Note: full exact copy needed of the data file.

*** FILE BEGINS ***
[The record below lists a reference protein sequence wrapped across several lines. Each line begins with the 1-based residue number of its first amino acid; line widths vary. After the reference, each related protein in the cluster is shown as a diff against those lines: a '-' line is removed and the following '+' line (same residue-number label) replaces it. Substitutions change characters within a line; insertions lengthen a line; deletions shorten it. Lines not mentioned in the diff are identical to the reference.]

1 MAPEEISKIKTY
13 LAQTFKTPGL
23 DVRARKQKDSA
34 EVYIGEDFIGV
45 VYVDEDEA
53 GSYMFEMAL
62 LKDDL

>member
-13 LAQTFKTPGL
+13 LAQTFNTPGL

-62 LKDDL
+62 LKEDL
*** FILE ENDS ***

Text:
[The record below lists a reference protein sequence wrapped across several lines. Each line begins with the 1-based residue number of its first amino acid; line widths vary. After the reference, each related protein in the cluster is shown as a diff against those lines: a '-' line is removed and the following '+' line (same residue-number label) replaces it. Substitutions change characters within a line; insertions lengthen a line; deletions shorten it. Lines not mentioned in the diff are identical to the reference.]

1 MAPEEISKIKTY
13 LAQTFKTPGL
23 DVRARKQKDSA
34 EVYIGEDFIGV
45 VYVDEDEA
53 GSYMFEMAL
62 LKDDL

>member
-13 LAQTFKTPGL
+13 LAQTFNTPGL

-62 LKDDL
+62 LKEDL